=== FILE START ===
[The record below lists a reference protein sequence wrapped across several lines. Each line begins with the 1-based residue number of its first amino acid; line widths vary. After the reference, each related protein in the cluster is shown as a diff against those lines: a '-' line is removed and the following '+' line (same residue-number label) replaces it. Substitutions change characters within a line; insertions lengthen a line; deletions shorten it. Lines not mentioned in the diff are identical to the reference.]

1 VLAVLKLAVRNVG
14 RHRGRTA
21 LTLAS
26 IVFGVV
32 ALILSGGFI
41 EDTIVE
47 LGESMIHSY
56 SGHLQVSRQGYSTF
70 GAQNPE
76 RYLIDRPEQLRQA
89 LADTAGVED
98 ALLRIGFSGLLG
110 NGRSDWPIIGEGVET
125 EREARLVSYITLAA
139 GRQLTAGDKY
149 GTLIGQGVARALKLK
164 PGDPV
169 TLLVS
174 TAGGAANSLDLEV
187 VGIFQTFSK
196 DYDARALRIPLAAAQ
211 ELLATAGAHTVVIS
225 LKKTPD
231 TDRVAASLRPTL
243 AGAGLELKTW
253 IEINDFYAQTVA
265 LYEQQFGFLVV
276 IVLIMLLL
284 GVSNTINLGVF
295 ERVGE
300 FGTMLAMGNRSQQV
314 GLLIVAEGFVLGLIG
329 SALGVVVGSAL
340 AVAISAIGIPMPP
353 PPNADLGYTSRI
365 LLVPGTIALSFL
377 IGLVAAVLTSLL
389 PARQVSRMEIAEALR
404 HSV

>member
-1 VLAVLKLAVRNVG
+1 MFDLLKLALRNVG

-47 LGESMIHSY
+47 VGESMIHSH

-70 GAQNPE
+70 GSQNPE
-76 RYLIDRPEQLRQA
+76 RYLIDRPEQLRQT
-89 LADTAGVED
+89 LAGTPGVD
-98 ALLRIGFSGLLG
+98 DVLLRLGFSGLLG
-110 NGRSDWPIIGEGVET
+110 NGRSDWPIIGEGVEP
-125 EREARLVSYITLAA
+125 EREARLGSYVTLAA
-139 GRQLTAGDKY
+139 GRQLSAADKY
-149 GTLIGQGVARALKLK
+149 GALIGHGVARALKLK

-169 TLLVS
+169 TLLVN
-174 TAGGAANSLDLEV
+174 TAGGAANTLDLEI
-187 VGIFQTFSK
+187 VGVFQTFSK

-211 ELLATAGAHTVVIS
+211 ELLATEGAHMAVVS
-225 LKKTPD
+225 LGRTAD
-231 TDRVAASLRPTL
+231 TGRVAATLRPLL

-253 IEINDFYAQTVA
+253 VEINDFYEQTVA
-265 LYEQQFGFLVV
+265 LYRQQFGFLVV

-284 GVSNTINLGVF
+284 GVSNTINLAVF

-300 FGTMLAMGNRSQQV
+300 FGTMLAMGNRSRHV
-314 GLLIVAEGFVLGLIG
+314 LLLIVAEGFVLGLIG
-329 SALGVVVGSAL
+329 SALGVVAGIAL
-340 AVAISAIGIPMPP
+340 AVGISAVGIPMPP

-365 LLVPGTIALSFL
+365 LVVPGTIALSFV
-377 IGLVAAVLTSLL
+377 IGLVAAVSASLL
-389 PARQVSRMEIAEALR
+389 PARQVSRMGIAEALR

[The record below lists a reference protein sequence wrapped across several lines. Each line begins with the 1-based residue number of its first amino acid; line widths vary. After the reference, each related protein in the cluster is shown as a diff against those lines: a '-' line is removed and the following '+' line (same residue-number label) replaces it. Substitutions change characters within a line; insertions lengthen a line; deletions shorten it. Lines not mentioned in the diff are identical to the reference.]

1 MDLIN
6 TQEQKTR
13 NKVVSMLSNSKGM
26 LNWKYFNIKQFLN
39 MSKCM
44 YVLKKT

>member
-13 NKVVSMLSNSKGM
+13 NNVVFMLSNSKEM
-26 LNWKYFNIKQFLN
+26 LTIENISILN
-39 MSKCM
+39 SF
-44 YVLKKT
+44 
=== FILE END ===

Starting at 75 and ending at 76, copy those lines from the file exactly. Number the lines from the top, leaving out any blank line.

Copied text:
+253 VEINDFYEQTVA
-265 LYEQQFGFLVV